Plane that crashed off coast of Half Moon Bay was owned by Sergey Brin’s investment firm
The fuel-starved plane that plunged into the Pacific Ocean while attempting to reach Half Moon Bay on Saturday was owned by the financial investment firm of billionaire Google co-founder Sergey Brin.
A statement by Bayshore Global Management sent to The Times late Monday confirmed ownership of the plane, which had been blocked from Federal Aviation Administration-fed tracking services and was registered to a trust run by a bank in Utah.
The Coast Guard declined Monday to release the names of the two people who died on board.
“Sadly, we can confirm that a plane associated with our office, a De Havilland DHC6-400 Twin Otter seaplane, has experienced an accident at sea during a ferry flight,” a spokesperson for Brin’s Palo Alto investment house said in a statement. “We send our deepest condolences to the families of the crew on board. We are providing the families with assistance and will continue to do so as long as needed. Similarly, we are working to ensure all available resources are ready to assist in recovery efforts once weather and seas provide safer conditions.”
Bayshore Global is a family office, handling some $100 billion in assets for Brin, and noted for its privacy.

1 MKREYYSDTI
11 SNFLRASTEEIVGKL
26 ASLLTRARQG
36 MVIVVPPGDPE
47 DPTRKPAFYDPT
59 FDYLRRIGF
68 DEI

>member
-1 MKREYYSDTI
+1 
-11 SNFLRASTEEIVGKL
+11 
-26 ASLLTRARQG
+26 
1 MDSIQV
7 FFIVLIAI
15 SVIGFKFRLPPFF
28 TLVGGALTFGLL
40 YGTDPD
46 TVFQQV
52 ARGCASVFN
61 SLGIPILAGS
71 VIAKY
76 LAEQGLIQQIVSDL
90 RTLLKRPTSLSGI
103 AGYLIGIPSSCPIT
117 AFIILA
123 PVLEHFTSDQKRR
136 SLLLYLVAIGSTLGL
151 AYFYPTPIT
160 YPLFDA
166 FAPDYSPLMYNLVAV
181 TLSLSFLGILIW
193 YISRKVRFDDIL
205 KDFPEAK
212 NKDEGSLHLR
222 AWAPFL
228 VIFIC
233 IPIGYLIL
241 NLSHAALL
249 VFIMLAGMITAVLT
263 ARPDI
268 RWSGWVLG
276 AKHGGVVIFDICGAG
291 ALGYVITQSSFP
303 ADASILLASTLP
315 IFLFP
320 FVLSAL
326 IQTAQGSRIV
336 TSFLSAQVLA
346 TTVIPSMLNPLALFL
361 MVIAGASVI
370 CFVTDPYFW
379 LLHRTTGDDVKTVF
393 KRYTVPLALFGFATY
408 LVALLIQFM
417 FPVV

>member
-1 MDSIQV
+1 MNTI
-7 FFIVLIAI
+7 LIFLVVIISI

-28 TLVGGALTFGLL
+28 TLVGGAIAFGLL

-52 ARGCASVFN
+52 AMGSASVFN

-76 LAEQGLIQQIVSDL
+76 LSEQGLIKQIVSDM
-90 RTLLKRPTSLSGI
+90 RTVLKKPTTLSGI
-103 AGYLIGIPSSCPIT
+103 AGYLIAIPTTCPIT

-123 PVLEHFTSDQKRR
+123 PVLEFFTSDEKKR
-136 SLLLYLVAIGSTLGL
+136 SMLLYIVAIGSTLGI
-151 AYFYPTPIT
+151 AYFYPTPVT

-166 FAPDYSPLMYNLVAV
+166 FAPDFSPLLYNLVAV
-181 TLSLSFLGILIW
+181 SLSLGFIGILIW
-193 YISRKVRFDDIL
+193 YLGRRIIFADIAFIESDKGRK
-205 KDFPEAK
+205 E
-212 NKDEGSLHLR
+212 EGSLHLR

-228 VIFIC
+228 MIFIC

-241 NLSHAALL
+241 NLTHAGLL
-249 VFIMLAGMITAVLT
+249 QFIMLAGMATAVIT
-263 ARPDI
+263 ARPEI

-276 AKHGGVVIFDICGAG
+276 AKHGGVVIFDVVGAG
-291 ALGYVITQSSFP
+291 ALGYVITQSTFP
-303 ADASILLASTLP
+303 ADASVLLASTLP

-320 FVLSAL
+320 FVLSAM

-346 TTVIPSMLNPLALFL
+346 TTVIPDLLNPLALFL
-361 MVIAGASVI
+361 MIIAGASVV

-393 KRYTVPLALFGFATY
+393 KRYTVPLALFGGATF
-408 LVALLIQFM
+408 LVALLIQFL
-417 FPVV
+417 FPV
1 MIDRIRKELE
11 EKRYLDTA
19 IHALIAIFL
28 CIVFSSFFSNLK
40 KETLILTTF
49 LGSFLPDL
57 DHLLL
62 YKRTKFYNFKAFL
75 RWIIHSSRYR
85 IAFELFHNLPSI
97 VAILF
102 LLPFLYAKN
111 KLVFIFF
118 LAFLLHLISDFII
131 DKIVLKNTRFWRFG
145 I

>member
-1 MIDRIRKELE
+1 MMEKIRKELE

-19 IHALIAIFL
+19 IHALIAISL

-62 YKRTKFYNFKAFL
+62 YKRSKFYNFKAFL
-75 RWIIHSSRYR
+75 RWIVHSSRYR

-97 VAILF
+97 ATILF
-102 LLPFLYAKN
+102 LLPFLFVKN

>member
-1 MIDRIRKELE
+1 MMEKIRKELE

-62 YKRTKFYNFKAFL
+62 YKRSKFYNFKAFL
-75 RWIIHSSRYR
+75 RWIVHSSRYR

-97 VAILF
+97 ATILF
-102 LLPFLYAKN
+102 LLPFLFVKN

In their last minutes alive, the two pilots aboard the Twin Otter turboprop were reassured by air traffic control: “Hang in there guys. We’ll come get you.”
A small private plane crashed in the Pacific about 40 miles west of Half Moon Bay following an emergency call for help, killing two people aboard.
The red and white Twin Otter hit the water 32 miles west of Half Moon Bay on Saturday and was not heard from again.
When a helicopter from nearby San Francisco reached the scene 15 minutes later, the plane was flipped, its cockpit submerged. A rescue swimmer who jumped into the water found the occupants still inside the plane, lifeless. By U.S. Coast Guard policy, without air tanks, the swimmer could not enter the submerged compartment.
The Coast Guard dispatched a helicopter, a plane and two boats to the scene of Saturday afternoon’s crash, interviews and flight records show. But in the end, both the plane and its victims were left at sea. An unidentified insurance company is now in charge of determining next steps.
As of Monday, an emergency response company hired by the insurer had not apprised the Coast Guard of its plans to retrieve the victims’ bodies, said Petty Officer Matthew West.
That company, Fireside Partners, did not immediately return a call from a reporter.
West said the presumed identities of the plane’s occupants are known, but the Coast Guard is withholding those names at the request of family members. Bayshore Global has not publicly identified the pilots either.
A spokeswoman for the National Transportation Safety Board said the salvage company attempted to find and recover the plane Sunday but had to turn back because of “high seas.” On Monday, she said, it postponed retrieval efforts until later in the week, citing the weather offshore. The area is under a gale warning until Wednesday.